If we take cybernetics, then it is an interdisciplinary science in itself. Robotics is a clear example in this regard. There are many such examples across ITMO University.
Balance of theory and practice
Audio version of the interview on Yandex.Music
Dmitry: You are talking about general competences – is this the basis that you look at at the stage of accepting people? For example, according to the tasks of the competition “I am a professional” you can see that these are quite fundamental things that correspond to such requests.
Sergei: Yes, we use different tools – not just exams and portfolio competition.
Dmitry: But on the other hand, when looking at such tasks, doubts may arise whether a person will be able to practice enough to realize all this knowledge – for example, in the framework of cooperation with a company in a particular field.
Sergei: I understand. Now there is a great demand for a quick transition to practice. When I was a student, it was motivating. Control systems and graphs on the screen are theory, and the robot is driving or not, solving its problem or not – this is already a visual demonstration. You see the result and evaluate the usefulness of the development. But only simple tasks can be solved quickly.
More complex challenges cannot be answered without fundamental knowledge. You will simply spend multiple times more time, but if you have an understanding and knowledge of formulas and methods, everything will go faster.
We just got used to getting information quickly and achieving results. But sometimes you need to spend a few weeks studying the literature and sorting out the theory. You, as a specialist, “cost” exactly as much as the training of such a specialist. If you know how to solve only basic tasks, implemented with a minimum level of competence, you will not be able to claim significant income. There is another threat: what some people previously received money for are now starting to make algorithms in a good form. The level of costs in the long run may not be comparable. Therefore, it is important to be able to solve complex problems from the point of view of long-term “convolution tension”. Fundamental preparation is useful for this.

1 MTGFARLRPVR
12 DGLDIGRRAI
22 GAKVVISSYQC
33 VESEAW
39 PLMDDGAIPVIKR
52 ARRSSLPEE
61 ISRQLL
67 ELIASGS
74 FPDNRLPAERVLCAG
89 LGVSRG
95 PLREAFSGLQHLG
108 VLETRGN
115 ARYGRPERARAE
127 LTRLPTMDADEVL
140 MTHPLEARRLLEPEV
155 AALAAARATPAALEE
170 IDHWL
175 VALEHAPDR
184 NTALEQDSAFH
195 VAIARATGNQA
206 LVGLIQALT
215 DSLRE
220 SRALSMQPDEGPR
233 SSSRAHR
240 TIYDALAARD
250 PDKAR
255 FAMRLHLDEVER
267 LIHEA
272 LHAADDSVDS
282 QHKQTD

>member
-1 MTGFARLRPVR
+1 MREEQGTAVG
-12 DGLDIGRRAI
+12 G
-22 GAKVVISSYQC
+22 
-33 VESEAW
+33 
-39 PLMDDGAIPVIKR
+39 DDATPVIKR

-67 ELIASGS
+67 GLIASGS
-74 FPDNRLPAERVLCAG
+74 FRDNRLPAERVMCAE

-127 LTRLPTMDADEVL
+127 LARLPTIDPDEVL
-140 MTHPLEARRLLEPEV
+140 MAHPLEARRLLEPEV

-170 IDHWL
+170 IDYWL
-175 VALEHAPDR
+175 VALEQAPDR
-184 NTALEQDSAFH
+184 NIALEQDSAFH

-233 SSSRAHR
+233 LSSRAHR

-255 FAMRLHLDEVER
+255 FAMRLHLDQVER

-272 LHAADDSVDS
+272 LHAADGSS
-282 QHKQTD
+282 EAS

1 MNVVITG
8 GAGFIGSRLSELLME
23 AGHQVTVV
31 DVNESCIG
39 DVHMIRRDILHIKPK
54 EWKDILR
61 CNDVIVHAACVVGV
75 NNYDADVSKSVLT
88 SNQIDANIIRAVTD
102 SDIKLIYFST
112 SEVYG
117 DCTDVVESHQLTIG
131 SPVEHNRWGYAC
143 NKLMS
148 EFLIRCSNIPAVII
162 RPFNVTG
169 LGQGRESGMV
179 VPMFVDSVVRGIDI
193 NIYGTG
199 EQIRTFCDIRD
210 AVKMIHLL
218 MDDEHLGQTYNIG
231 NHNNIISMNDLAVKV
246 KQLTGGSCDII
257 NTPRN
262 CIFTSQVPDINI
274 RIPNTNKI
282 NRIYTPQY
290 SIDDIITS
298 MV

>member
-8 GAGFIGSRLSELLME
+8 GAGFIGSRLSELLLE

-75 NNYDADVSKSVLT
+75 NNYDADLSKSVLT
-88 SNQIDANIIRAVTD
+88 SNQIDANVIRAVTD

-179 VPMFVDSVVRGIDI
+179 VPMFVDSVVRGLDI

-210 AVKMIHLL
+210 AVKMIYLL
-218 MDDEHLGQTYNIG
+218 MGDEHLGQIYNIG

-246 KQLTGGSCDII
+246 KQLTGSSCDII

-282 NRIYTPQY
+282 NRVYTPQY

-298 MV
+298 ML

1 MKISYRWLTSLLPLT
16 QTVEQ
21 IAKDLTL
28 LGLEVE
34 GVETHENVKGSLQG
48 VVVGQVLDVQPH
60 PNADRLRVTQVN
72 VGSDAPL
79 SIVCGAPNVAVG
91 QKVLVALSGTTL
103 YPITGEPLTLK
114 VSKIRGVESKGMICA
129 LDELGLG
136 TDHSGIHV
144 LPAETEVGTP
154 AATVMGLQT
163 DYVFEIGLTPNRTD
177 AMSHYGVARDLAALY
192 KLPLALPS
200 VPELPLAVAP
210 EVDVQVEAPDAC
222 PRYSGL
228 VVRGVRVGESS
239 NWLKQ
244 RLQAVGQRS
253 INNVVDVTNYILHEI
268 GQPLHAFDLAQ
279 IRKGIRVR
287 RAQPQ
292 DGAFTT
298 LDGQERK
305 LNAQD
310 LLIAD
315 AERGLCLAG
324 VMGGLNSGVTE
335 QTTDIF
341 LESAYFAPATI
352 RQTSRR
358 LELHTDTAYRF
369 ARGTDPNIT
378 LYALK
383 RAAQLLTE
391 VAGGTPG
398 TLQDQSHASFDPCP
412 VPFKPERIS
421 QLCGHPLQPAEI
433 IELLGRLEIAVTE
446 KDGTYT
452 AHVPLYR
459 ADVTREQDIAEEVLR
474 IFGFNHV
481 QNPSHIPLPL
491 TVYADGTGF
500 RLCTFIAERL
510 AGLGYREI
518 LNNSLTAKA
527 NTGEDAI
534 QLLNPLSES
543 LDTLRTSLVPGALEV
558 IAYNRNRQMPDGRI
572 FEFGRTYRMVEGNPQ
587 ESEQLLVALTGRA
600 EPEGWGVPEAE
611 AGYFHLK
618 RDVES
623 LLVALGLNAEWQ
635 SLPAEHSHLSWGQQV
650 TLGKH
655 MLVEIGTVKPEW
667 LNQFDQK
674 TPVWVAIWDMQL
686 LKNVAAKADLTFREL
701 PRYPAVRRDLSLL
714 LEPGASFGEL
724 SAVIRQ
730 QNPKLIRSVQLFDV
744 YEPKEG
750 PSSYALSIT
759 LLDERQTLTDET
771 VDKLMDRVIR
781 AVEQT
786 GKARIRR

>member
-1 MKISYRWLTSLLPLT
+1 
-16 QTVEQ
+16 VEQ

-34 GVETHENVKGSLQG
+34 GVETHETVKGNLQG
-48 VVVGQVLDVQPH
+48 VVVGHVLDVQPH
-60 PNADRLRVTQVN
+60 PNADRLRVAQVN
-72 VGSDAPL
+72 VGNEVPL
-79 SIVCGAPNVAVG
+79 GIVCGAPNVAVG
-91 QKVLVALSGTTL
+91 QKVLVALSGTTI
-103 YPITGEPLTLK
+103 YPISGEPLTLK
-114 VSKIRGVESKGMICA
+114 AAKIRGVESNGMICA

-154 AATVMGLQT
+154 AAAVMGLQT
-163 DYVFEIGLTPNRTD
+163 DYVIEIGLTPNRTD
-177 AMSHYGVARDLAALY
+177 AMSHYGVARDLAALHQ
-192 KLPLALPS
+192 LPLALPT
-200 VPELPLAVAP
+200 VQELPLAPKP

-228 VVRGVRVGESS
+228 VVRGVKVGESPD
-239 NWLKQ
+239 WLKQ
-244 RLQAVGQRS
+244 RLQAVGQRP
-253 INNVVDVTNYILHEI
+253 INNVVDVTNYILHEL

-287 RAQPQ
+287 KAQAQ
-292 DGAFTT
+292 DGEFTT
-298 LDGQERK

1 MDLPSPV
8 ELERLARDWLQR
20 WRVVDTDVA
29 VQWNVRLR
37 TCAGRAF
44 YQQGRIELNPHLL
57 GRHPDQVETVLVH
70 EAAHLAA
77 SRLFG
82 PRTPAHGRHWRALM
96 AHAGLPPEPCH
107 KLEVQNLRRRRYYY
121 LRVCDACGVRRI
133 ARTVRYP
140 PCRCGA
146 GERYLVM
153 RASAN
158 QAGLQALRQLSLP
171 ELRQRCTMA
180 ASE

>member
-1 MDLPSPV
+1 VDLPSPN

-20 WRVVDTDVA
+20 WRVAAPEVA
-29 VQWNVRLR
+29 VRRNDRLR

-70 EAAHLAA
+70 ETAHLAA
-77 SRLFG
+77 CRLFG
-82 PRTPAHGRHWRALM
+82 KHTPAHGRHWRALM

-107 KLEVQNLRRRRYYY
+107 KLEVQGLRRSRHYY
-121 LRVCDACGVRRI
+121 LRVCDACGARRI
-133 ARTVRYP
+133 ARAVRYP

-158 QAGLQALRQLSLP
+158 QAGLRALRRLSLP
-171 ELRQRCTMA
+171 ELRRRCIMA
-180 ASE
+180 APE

Dmitry: If we go back to laboratories – robotics and cyber-physical systems, then the layman can imagine them as some kind of office, where people in white coats and goggles do something monotonous around the clock.
Sergei: We don’t have that. One of our values is respect for the individual. The main thing is implementation in a professional sense. But if safety precautions require, you need to equip accordingly. Of course, we want to see specialization for each of the specialists. Then you can form a team with a good level of interchangeability and be sure that each of its members is strong in something different.
Dmitry: Can everyone have a personal project or are they always common?
Sergei: This is the essence of laboratory work. A good example is the cyber-physical systems laboratory. It exists because we have set a task at the faculty level – to gather specialists in different fields, to provide them with infrastructure so that they can solve joint problems, communicate, and form mutual understanding. It is more difficult to do this without specialized locations, but it is also important to have personal space to work on your tasks. At the same time go out and communicate with colleagues. The optimal balance between one and the other is art.
Other episodes of our podcast on Habré:
- How to approach syncing AR content with a stadium-wide show
- What scientific data visualization and gamedev have in common
- Quantum hacking and key distribution
- Digest: AI systems, neural networks, data analysis and ML – discussing personal experience